Performance can also be heavily influenced by feel, and while it doesn’t come standard, you can purchase a weight kit separately from the putter.  The kit not only comes with two 15g and two 20g weights for the putter itself, it also comes with a 50g CounterCore Grip weight to offer noticeably more customization options than the Kirkland Signature wedges.  If it were up to me, I’d definitely prefer to add more weight to the head of the putter. 

Conclusion

Kirkland Signature was trying to make a premium feeling putter for a fraction of what the major OEMs cost.  They somewhat succeeded.  I think the name “KS1” is very telling.  To me, this reads like a proof of concept — a trial run.  Similarly to how Cobra first partnered with HP to make a 3D printed putter in November of 2020 before releasing an entire line of 3D printed putters this year, I think Costco is gauging interest in a potential line of putters, and from what I can tell there is a lot of interest in this putter. 

Maybe this means an evolution from a KS1 into a KS2 and beyond.  I would be thrilled to see this putter evolve because there’s tons of value and a lot of potential here.  This initial offering needs a little bit of tweaking and more time in development to improve the feel.  But even now, those looking for a deal, new golfers, or those who are not too fussy about being fitted, really have a potential find with this putter.

Drew Koch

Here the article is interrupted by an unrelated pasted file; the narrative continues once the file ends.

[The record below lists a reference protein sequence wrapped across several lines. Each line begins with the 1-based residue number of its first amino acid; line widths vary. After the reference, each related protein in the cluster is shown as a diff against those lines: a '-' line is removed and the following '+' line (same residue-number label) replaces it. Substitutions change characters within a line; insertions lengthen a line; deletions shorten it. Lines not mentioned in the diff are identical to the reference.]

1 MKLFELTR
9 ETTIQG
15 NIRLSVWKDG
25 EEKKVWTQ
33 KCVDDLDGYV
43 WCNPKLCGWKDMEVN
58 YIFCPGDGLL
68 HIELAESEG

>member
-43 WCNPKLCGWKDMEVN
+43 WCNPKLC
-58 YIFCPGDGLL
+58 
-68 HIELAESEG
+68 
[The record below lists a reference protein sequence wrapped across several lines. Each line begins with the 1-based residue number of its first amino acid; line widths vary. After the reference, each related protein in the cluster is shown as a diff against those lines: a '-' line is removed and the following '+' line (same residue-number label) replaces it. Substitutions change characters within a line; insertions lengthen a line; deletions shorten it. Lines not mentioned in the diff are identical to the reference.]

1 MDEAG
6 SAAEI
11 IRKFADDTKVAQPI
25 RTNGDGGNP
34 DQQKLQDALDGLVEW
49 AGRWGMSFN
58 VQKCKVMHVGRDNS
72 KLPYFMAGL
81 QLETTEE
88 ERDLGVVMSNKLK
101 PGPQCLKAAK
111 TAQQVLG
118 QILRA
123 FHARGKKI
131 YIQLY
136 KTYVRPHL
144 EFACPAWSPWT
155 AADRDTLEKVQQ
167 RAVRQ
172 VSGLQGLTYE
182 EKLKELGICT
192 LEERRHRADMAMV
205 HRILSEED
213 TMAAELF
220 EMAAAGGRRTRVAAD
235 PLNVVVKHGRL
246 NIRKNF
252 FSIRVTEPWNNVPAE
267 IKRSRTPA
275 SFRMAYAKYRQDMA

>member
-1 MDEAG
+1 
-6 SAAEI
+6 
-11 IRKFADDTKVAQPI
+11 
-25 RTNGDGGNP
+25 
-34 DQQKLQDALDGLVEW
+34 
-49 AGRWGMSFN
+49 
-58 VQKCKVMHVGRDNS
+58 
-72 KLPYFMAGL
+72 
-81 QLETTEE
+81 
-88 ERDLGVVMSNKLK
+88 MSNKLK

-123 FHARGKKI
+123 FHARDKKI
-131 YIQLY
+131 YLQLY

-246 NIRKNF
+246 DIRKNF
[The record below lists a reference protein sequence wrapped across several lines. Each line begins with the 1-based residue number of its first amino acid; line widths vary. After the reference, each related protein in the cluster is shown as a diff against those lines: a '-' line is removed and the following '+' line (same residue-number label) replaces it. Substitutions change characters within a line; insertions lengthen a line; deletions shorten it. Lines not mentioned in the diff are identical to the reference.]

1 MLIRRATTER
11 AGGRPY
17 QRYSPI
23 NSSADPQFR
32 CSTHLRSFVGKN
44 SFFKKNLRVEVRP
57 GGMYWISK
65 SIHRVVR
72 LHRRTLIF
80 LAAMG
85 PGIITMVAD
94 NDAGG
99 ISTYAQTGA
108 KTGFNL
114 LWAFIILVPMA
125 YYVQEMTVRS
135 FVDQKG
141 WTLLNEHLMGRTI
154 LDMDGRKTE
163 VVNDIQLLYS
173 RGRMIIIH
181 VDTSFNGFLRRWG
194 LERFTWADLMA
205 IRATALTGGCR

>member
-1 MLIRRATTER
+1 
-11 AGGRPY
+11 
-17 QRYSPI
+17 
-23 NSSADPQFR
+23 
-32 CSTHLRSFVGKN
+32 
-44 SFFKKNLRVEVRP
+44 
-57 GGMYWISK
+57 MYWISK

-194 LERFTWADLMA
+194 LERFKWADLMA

Latest posts by Drew Koch (see all)

24 Comments

  1. This putter has always intrigued me. My local Costco has one out of the box for the customers to look at and at first glance it looks excellent. I’m a lefty so finding one has been a challenge but I keep checking the Costco app every few weeks.

    • That’s a great call, Jason, I have yet to see a lefty version in my local Costco, but I’ve seen them on their website before so you’re doing the right thing. I hope you can score one soon!

  2. daniel bratlie

    “While the return period isn’t enough time to really get used to a putter, it is certainly enough to tell if you like the feel or not. ”

    Costco has a no questions asked return policy, there is no time limit either. Feel free to try for a year or more and then take it back.

    Other than that, great write up!!!

  3. David Poisson

    Looks like another value for the buck item but they do not make left hand. so much for that.